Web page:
Some months ago a man who was driving too fast in a residential area smashed into a parked car outside the home of a friend. When she went outside and pointed out to him he was driving recklessly he told her she needs a ‘good f?ck.’ The violence and misogyny implicit in a statement like that defies belief, and reflects the rape culture that permeates our society. It’s a shame that this young man driving an expensive car grew up without somebody to teach him about what it means to be a man. To show him how to treat and speak to women, and to help him out of the adolescent emotional state he somehow got himself stuck in. He is like those young male elephants which get kicked out of the herd and align themselves with older, bachelor elephants who teach them how to be behave. Only, there is seemingly nobody to teach the lost men of our society. Instead, they get jobs as investors and bankers and are rewarded handsomely with fat salaries and fancy cars. They have no incentive to reflect on their attitudes and behaviour. Any man who says this about a woman is a product of a very sick society.

7. You Are Not the Kings of the World Because of Your Unsurpassed Brilliance

You run the show because, since forever, society has favoured your maleness. You’ve been pushed, promoted and encouraged purely because you have dicks. Time and time again, as the world changes at its snail’s pace, women are proven to be better at many things than their male counterparts (flying planes, doing maths, investing on the stock exchange) but biology – combined with the deeply entrenched patriarchy into which we are born – continues to be a major obstacle to our achieving success on the same levels you do. In many parts of the world we are still denied an education. We get overlooked for promotion because at some point we’ll probably breed. Despite having better qualifications and higher levels of competence than many of the men we will compete against, the Old Boys’ Club otherwise known as the western world still means that the guy who played rugby with the boss will get bumped up the corporate ladder. And it’s a given that we’ll be paid less for doing the same job. Even Scandinavia, with its so-called gender equality, has very few women running its big businesses, never mind running the country. We don’t blame you because it is what it is and we’re ready and willing to fight this system. But don’t be too damn smug about the fact that you live in an expensive apartment and have piles of disposable income. You were given leg ups. That’s all. Be humble, be nice. Promote the women on your team. It’s the very least you can do.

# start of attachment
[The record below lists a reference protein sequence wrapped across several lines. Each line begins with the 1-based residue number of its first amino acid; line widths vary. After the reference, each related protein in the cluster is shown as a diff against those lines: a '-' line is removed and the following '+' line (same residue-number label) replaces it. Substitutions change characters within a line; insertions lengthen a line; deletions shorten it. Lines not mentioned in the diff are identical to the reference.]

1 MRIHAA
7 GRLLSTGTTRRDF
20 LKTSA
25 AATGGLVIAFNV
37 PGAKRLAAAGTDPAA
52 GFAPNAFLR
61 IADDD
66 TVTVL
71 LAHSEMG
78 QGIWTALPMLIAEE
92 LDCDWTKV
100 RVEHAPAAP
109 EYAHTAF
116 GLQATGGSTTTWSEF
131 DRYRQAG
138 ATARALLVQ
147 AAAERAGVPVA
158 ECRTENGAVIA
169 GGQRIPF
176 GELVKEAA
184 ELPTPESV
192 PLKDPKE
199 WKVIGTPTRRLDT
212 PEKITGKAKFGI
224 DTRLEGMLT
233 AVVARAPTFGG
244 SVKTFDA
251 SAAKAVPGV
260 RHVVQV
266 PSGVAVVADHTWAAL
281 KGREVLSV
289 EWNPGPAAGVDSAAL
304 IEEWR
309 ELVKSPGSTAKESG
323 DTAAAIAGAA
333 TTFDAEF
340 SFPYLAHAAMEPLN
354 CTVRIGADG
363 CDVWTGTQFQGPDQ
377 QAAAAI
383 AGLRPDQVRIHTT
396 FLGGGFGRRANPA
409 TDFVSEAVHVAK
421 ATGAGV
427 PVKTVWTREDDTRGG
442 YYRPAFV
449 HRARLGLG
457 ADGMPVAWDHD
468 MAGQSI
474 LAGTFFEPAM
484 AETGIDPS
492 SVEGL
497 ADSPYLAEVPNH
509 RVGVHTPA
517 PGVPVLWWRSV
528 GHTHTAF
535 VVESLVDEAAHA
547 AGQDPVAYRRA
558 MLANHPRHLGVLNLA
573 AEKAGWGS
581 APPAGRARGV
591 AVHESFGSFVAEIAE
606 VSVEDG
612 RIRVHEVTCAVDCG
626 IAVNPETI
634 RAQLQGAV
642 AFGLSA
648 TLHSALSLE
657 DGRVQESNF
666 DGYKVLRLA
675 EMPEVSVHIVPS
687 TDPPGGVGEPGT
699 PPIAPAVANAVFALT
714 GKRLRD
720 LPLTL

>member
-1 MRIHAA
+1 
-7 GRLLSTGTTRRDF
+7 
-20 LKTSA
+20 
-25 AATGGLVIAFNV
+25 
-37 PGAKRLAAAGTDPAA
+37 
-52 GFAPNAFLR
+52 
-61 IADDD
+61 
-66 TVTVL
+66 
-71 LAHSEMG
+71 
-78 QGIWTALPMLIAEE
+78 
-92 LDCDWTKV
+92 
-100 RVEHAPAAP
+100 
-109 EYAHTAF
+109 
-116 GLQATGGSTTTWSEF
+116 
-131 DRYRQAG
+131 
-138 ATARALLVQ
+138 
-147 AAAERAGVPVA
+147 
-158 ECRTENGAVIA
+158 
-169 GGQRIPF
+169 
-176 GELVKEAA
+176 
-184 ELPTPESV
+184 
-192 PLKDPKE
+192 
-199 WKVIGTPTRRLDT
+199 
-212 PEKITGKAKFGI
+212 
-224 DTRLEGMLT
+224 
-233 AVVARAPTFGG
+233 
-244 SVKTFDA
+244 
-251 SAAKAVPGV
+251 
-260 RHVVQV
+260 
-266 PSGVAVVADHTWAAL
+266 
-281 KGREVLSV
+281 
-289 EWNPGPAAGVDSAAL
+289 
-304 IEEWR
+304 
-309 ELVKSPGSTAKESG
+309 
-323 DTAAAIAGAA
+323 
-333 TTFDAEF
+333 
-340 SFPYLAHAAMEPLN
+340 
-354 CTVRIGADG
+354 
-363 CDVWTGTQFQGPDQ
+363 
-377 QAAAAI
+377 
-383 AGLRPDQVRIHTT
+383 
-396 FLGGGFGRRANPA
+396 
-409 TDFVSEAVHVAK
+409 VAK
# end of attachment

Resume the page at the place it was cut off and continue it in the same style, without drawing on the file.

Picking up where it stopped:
8. You Are Not Raising Your Boys Right

So many times I have stood in my kids’ school playground and listened to dads telling their 4-year-old sons to ‘man up’; to not be a ‘girl’, to ‘stop crying like a sissy,’ and I cringe as these tiny children try to be something other than what they are. Something dies in little boys when you don’t allow them to feel. They become dull, blunted men who grow up to say things like the guy who crashed into the car. Your 4-year-old is not a man, he is a baby with feelings and worries and fears. Stop telling him not to have emotions. You, as his primary role model, need to create a safe space for him to be what he is. Only then will he grow up to be healthy, happy man who has good, fulfilling relationships with the people around him. Whatever he is, let him be that thing. He doesn’t like sport? That’s okay, give him books. Let it be good enough for him to be himself. Love him just the way he is, and maybe he’ll grow up to teach you things you didn’t even know.

*Disclaimer:

There are men in my life who are more passionate and eloquent about gender equality and vocal in their promotion of feminism than I dare to be. And there are men who choose not to make a noise about it, but quietly and determinedly love and support the women and girls in their lives. This was not written for you.

How Hard it is to Truly Be Okay with Yourself

Me in Montagu. 43 years old, no makeup, no highlights, sun damage and laugh lines. It's okay. It's me in Montagu.
Me in Montagu. 43 years old, no makeup, no highlights, sun damage and laugh lines. It’s okay. It’s me in Montagu.